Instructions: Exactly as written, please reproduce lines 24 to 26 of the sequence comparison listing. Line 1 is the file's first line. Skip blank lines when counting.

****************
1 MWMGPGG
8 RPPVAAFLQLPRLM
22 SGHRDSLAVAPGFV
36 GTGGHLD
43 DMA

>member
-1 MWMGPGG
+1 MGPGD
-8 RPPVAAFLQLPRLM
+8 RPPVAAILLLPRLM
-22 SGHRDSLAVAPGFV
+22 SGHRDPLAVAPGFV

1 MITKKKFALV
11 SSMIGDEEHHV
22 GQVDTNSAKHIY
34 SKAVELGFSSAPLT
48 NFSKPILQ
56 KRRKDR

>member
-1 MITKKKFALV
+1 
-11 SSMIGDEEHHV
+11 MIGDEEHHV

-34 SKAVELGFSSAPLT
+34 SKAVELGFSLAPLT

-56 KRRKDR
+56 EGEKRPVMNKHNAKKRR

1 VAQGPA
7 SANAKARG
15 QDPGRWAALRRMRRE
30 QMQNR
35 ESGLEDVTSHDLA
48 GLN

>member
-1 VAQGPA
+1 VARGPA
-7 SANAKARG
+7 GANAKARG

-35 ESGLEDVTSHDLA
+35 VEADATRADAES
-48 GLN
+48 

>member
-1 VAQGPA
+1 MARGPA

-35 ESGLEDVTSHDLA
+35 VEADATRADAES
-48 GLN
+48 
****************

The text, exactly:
-34 SKAVELGFSSAPLT
+34 SKAVELGFSLAPLT

-56 KRRKDR